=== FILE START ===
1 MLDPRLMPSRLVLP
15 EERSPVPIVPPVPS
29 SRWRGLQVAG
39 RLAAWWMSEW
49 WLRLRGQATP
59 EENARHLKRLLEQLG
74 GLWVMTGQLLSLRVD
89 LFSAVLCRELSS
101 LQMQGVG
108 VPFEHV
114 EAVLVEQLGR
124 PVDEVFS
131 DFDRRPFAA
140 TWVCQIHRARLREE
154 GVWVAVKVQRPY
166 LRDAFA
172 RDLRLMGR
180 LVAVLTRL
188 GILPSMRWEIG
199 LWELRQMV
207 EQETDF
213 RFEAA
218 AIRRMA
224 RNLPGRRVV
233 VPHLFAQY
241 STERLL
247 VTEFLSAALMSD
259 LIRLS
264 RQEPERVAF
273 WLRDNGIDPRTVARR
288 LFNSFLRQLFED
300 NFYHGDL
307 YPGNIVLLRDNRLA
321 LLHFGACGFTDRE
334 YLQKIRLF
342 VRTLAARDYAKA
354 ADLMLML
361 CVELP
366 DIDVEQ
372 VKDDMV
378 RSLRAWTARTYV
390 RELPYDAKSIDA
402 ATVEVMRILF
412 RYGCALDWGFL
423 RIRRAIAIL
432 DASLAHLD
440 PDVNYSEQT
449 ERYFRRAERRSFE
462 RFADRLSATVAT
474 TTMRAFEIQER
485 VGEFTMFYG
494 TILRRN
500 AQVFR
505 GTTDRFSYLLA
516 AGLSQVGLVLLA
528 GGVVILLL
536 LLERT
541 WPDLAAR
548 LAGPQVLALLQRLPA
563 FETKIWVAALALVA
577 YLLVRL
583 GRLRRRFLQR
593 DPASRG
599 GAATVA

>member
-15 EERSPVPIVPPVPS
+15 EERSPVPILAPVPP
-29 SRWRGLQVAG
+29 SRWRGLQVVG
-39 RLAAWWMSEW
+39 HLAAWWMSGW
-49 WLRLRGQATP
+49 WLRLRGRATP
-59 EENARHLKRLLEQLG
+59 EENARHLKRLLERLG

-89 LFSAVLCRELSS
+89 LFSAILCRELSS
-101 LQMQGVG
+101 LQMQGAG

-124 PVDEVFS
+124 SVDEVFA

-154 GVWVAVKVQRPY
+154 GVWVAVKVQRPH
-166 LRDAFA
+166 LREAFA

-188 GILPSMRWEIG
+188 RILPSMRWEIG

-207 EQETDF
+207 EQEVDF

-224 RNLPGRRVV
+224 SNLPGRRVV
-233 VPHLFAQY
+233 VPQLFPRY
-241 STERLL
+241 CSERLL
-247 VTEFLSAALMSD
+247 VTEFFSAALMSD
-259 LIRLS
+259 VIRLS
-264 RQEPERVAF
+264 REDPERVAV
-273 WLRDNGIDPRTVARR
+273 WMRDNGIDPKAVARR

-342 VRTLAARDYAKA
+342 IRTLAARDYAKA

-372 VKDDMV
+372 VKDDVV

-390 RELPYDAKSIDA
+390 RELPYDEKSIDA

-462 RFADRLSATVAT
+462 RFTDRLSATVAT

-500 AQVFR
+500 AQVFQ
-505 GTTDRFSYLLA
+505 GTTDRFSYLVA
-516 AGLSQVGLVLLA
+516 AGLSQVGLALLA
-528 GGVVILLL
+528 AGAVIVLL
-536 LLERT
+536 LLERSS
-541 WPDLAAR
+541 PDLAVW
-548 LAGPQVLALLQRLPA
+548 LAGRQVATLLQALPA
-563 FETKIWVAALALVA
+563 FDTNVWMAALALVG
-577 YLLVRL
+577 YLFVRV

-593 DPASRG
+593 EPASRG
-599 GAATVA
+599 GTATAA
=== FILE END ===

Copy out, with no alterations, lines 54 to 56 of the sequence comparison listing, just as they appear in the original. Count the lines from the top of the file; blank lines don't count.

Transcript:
505 GTTDRFSYLLA
516 AGLSQVGLVLLA
528 GGVVILLL